November 21, 2018

Fred Rogers Quote

Steph and Kgopotso in Cambridge for the Project Zero Classroom 2019

In 2017 an exciting project started in South Africa. The Pedagogy of Play team began a quest to find out what playful learning looks and feels like in three South African schools. Steph (a psychologist from Pretoria) and Kgopotso (a sociologist from Soweto) started working together two years ago as local researchers to explore wonderful playful learning moments in classrooms filled with Ubuntu. Interestingly, despite the different backgrounds, our work as researchers, our shared values as scholars and as life-long learners, were aligned to those held by Project Zero. So, when we heard about the opportunity to spend a week in Cambridge, Massachusetts, to be Fellows at the Project Zero Classroom 2019 (PZC 2019), we were curious to see how we ourselves would dive into a playful learning experience and feel a sense of ownership, curiosity and enjoyment.

Never having travelled to USA before, we found ourselves mentally preparing for this trip for a long time. We were excited and felt a sense of anticipation. We celebrated that we would be experiencing this adventure together. And yet, we felt a simultaneous hint of nervousness and anxiety as the date of departure crept closer. What if we would not understand concepts as fast as others? What if we felt uncomfortable in the unknown? Is this how students feel when stepping into a classroom, not knowing what to expect? We think that this concoction of emotion is what many students must encounter in school when trying to learn new concepts or being tasked with something that they do not understand. PZC 2019 had a great way to meet this unknown -- with play that enabled us to learn deeply and significantly. Perhaps we can use some of the PZC 2019 ideas to model how we engage with younger learners in the classroom.

Apart from the sometimes uncomfortable feeling of stepping into the unknown, we also expected the usual ‘pretend to listen to the presenter while jotting down some notes which you know you’ll never come back to’ or worse, listening to experts prescribing solutions to problems they have little knowledge of. Yet, we soon discovered that the PZC 2019 was quite different from the typical conference. From the first day we were reminded to think of this workshop as an ‘excursion to the beach, to comb through all the information and only take home things that apply to your specific context.' This not only became a theme for us throughout the week, but also a realization that this was a different kind of gathering of educators, practitioners and administrators. Apart from being able to listen to plenaries and attend mini-courses, we also had a chance to meet with our study groups where we engaged in thinking routines and reflected on how to apply what we had learned to our specific context. Are you kidding me - a classroom that values our thoughts? Now that’s refreshing!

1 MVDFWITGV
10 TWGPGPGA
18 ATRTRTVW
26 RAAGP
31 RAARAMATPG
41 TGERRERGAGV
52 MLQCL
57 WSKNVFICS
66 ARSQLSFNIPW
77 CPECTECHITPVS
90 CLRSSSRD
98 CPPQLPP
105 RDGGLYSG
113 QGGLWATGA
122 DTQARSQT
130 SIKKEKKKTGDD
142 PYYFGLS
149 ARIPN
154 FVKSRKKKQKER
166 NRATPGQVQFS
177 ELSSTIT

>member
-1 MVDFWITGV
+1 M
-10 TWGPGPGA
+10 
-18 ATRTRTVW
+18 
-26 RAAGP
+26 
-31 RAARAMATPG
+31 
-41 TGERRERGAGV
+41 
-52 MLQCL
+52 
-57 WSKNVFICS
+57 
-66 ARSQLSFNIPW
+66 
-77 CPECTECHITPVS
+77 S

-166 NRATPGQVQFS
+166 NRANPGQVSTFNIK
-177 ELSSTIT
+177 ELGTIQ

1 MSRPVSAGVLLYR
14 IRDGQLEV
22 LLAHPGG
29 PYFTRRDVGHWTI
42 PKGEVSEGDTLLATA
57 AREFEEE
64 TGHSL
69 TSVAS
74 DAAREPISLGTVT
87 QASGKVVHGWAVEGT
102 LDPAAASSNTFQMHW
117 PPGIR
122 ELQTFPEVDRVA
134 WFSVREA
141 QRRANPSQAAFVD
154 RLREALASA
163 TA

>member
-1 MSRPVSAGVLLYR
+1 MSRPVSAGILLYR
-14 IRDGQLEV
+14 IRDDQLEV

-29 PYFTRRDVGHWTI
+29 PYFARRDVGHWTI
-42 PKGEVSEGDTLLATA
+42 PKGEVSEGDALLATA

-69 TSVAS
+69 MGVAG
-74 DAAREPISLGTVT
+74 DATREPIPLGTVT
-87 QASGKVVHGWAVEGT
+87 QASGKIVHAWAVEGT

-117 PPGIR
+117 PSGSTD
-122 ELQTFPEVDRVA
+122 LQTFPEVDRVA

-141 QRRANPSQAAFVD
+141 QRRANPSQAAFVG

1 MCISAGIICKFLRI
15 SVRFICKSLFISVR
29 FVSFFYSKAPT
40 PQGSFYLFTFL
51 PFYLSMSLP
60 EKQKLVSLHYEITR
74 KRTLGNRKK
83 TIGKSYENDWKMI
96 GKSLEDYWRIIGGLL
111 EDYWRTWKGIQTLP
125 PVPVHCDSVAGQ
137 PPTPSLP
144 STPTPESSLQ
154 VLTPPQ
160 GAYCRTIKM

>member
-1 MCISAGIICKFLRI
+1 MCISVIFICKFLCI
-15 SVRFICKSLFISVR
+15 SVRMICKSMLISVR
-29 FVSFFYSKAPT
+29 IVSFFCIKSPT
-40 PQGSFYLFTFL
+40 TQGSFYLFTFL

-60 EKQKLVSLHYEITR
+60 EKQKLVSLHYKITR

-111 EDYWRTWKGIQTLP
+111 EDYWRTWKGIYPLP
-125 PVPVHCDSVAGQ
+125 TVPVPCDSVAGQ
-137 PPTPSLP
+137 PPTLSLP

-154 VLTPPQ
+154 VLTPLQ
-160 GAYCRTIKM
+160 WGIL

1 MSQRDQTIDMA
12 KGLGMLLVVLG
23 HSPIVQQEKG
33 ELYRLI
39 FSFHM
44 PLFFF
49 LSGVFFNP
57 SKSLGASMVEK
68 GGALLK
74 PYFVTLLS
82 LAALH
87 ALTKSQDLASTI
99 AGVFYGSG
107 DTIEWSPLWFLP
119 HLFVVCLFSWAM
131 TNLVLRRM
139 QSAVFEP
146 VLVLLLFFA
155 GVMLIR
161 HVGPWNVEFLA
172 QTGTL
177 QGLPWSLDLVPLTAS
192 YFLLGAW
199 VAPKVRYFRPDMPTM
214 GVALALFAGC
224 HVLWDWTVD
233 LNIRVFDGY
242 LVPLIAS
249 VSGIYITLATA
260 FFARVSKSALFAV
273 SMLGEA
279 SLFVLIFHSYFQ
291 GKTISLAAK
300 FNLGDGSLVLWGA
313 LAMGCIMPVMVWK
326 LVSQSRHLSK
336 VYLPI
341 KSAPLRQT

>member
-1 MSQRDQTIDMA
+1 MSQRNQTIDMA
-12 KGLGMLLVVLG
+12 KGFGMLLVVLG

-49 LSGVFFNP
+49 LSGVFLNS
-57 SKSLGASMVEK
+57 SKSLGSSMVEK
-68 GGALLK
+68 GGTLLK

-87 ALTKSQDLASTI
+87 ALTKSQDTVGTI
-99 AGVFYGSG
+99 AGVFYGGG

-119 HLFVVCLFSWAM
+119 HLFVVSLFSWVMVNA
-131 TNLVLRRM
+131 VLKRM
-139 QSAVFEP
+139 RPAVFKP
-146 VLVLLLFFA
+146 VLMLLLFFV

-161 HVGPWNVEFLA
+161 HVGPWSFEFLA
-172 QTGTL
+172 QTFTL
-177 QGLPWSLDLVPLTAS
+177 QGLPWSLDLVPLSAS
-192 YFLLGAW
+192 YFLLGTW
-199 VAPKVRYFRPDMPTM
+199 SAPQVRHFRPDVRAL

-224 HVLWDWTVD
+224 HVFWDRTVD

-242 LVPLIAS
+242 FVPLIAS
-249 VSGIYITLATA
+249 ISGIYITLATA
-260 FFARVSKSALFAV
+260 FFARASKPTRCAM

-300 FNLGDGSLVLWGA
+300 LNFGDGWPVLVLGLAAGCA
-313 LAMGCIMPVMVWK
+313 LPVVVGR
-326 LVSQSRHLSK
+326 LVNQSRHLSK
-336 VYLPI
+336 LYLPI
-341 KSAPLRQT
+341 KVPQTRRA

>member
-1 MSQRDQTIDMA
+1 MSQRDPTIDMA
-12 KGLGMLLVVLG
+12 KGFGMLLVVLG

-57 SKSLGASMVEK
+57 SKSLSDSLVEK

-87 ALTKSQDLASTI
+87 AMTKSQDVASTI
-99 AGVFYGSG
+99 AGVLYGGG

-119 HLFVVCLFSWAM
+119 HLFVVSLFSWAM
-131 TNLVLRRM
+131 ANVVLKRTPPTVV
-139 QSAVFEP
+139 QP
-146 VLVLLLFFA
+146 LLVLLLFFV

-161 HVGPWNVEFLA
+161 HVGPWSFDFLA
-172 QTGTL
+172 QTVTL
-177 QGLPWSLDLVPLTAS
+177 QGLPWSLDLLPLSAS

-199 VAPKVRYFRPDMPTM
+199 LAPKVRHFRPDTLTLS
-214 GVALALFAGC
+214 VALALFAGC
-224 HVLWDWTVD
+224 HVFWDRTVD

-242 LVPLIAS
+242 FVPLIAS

We noticed that the mini-courses had a unique kind of facilitation. When tasked to build an airplane out of paper that had to travel a certain amount of distance with weights attached to it, we were given enough papers to try and test out our ideas without feeling scared to ‘mess up’ our first attempt. The facilitators did not try to convince us learners of a specific concept. Rather, we were encouraged to experience the concept ourselves. We were reminded of the importance of working in small groups and paying attention to group dynamics and having an individual document this process. We noticed how we, just like younger learners, looked to each other for help, learned together, experimented with our imagination, tried and tested out new ideas. We had opportunities to pause and reflect on our process.

In August, we are facilitating a workshop on the playful learning indicators developed with teachers at three South African schools. We have held this workshop before, and it was well received but we are thinking of how we can make it even more playful. Our heads are fizzing and buzzing with all the information we have learned at PZC. Yet, we have a direction on how to break all these ideas down into practical ideas. This is critical, as one can easily end up feeling so overwhelmed with everything one has soaked up, that one ends up doing nothing. Thankfully, we are already thinking of incorporating thinking routines and playful facilitation techniques into our workshops. We can make our workshops more playful and engaging. We used to think that our workshop was playful just because the content was playful. Now we think that we can push our participants even further. Make them think even harder and play with wild ideas.

What elements need to be at play to not only create such a safe learning zone but also a platform to think practically about the application in one’s own context? How was it possible that the gap between the anxious/unknown was filled so quickly with feelings of safety and believing in one’s capabilities? We think that the PZC 2019 was a deeply playful experience.  We experienced the learning as an inherently communal effort in which we felt encouraged to lead our learning, explore our wild ideas and support each other in the process. We had a platform to voice our own opinions and make the learning process significant for our personal contexts.

We hope to mirror this learning process in our own workshops. We anticipate creating a space that will be filled with curiosity and wonder. Not only do we want to introduce the indicators and practices of playful learning, but we hope that from this workshop, educators will aspire to nurture critical thinking and creativity in their own school and work environments. Arguably the most important lesson we learned at PZC 2019 is that for our young learners to be playful, we as adults need to have a wild and playful mind first.